Breast cancer researchers learn how to teach an old drug new tricks to help patients
Paclitaxel, or Taxol, is an old standby drug in the oncologist’s tool belt. Yet only about half of breast cancer patients treated with the drug see their tumors shrink or disappear, and doctors and researchers have no way of knowing which patients will benefit.
But that may soon change.
Published Sept. 8 in Science Translational Medicine, an analysis of patient samples by a team of researchers led by University of Wisconsin–Madison Professor of Cell and Regenerative Biology Beth Weaver has uncovered a key feature of breast cancers that renders them either vulnerable or resistant to paclitaxel treatment. And it could be used to help identify which patients are most likely to see success.
“It’s a huge problem,” says Weaver, a member of the UW Carbone Cancer Center. “Nearly half of patients who get this drug can be subjected to some pretty substantial side effects without any therapeutic benefit.”
Key to the finding is something called chromosomal instability, found in about half of breast cancers and caused by errors that take place when cells improperly divide.
Almost all cells in the body divide. This is how organisms grow and adapt. During that process, called mitosis, the original cell’s genetic material — in the form of chromosomes – is equally distributed or “segregated” between two identical daughter cells. When it doesn’t go smoothly, chromosome distribution becomes unbalanced or “mis-segregated,” and each daughter cell contains an incorrect amount of genetic material. This is a hallmark of cancer.
Low rates of mis-segregation, called chromosomal instability, can encourage cells to begin to divide unchecked and cause tumors. However, if this mis-segregation is extreme it causes the cells to die.
The researchers found that patients with cancers exhibiting high levels of chromosomal instability were more sensitive to paclitaxel and had better tumor suppression, meaning it could be the elusive predictor of paclitaxel success.
“That would be huge,” Weaver says. “You could measure for chromosomal instability on leftover tissue from a diagnostic biopsy, which patients need to have anyway, and potentially use that tissue for a biomarker test.”
Weaver, an expert in cell division and chromosome segregation, has studied paclitaxel in the lab ever since her graduate school days, but has gradually shifted her focus to examine how the commonly used chemotherapy works in the cells of breast cancer patients.
Researchers once believed that paclitaxel worked by preventing cancer cells from dividing. But in a previous study of patients on a standard, high-dose paclitaxel regimen, Weaver, her Carbone colleague Mark Burkard, and their research teams found that model didn’t hold up. Instead, they found that the drug amplified mis-segregation in dividing cancer cells.
“That suggested to us that the way we thought Taxol worked for the last 30 years was wrong, and that was a big question mark and concern,” Weaver says. It led her and her team to the hypothesis that paclitaxel may exert its anti-cancer effects by causing or taking advantage of chromosome instability.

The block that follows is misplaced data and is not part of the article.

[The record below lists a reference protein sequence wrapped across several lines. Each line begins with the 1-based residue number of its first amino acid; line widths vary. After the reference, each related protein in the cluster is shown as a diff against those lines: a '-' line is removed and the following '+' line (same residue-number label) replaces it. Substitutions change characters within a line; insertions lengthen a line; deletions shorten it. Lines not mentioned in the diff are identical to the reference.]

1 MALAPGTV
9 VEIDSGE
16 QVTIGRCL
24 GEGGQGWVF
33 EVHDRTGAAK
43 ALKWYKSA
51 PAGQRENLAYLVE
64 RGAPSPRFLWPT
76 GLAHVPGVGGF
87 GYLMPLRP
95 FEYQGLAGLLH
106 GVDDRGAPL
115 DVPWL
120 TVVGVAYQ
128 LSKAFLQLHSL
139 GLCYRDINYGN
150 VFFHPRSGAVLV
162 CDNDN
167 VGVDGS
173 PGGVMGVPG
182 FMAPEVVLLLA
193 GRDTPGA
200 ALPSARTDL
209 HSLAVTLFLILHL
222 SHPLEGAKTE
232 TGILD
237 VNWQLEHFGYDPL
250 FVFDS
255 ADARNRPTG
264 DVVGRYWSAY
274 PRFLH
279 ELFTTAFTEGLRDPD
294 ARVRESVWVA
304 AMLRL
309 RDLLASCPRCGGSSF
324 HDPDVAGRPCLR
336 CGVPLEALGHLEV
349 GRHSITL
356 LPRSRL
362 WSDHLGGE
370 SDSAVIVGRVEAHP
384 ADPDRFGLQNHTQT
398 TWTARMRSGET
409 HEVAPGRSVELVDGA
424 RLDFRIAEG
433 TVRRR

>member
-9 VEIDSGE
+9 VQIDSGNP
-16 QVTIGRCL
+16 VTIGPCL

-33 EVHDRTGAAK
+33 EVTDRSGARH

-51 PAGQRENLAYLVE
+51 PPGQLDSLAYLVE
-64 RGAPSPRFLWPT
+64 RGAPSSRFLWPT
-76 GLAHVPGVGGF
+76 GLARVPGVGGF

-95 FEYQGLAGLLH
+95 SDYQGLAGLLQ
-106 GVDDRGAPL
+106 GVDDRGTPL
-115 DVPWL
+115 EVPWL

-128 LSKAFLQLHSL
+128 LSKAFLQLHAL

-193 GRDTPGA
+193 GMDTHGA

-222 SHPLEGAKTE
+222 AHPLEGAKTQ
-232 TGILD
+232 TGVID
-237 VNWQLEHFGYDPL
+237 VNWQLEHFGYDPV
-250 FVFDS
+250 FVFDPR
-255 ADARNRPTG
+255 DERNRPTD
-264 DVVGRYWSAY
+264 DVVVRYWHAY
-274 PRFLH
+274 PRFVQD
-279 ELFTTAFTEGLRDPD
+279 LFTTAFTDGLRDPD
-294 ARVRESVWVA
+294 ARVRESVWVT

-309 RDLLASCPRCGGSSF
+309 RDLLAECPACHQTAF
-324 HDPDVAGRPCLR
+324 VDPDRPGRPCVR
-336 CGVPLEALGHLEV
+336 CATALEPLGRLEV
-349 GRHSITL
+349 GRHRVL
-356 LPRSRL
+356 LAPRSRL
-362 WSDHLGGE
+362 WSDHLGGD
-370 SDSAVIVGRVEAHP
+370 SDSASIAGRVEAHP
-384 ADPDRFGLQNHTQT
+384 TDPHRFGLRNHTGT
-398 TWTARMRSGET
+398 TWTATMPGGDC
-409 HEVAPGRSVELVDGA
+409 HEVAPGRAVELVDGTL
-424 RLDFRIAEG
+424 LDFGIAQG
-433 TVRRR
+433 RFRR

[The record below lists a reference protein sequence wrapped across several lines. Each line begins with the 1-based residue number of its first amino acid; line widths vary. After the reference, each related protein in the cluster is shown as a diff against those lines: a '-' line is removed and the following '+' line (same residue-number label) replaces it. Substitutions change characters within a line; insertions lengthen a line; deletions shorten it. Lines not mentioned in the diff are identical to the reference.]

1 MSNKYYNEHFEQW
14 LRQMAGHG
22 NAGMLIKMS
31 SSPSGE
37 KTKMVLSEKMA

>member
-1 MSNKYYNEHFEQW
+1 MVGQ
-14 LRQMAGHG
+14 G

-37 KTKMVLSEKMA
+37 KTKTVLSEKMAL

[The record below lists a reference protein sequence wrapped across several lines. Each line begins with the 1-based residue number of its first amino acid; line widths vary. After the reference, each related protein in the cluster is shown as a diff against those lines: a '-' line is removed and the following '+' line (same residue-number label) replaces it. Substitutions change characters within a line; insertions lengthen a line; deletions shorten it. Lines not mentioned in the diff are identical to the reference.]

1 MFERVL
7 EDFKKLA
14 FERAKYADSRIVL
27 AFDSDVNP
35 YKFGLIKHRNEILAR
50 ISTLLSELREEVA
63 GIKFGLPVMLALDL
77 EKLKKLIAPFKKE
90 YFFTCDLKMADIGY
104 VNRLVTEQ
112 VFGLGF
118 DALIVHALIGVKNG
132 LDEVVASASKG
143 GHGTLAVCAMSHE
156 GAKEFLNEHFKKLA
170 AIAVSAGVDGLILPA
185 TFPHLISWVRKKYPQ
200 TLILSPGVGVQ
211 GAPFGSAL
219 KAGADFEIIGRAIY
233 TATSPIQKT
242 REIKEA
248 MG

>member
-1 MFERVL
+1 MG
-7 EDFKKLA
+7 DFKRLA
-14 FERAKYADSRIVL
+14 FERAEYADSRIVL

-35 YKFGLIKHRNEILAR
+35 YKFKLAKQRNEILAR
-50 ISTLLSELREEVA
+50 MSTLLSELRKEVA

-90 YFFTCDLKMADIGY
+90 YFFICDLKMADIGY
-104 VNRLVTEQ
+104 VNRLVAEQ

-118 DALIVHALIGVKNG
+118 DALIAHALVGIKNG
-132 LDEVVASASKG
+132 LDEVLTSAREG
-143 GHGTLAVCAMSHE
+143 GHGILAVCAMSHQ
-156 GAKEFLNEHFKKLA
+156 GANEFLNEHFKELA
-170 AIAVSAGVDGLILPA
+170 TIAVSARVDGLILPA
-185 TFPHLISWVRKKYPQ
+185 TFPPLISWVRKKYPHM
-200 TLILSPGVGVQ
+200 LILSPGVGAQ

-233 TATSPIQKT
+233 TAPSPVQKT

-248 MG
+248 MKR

In the latest study, the research team was able to study difficult-to-obtain breast cancer samples that captured a very specific moment in time in the life cycle of cells from breast cancer patients being treated with a typical low-dose paclitaxel regimen. Then they looked at what was happening during cell division.
During normal cell division, the cell forms structures called spindles, which attach to chromosomes at the center of the cell and then, like little ropes, pull the genetic material apart as the cell begins to split into two. This helps ensure the right number of chromosomes stay with the original cell and get added into the new daughter.
These spindles are anchored to a single location at either end of the cell, or at two poles. However, in the samples from patients treated with paclitaxel, the spindles formed multiple poles in the cells. These cells faced one of two fates: The abnormal spindles were maintained throughout cell division, or the spindles were eventually “focused” back down into traditional bipolar spindles.
When the abnormal multiple spindles were maintained, the cells died and tumors regressed. When the spindles were focused back into bipolar spindles, the cells generally became more resistant to paclitaxel.
“Understanding that this focusing is a major mechanism of resistance opens the door to first identifying novel drug targets and then developing drugs that will sensitize to paclitaxel,” Weaver explains.
Taken as a whole, the findings may represent a major step forward in the cancer community’s understanding of paclitaxel. And even though many non-chemotherapy therapeutics, such as targeted therapies and immunotherapies, are in development to treat breast cancer, Weaver says there’s a huge benefit to trying to teach this old drug some new tricks.
“What we’re really trying to do is turn this conventional chemotherapy into personalized medicine,” Weaver said. “That would be the best of all worlds because paclitaxel is widely used, it’s inexpensive, and clinicians have a ton of experience with it. If we could just target it to the right patients, it would be a huge improvement in cancer care.”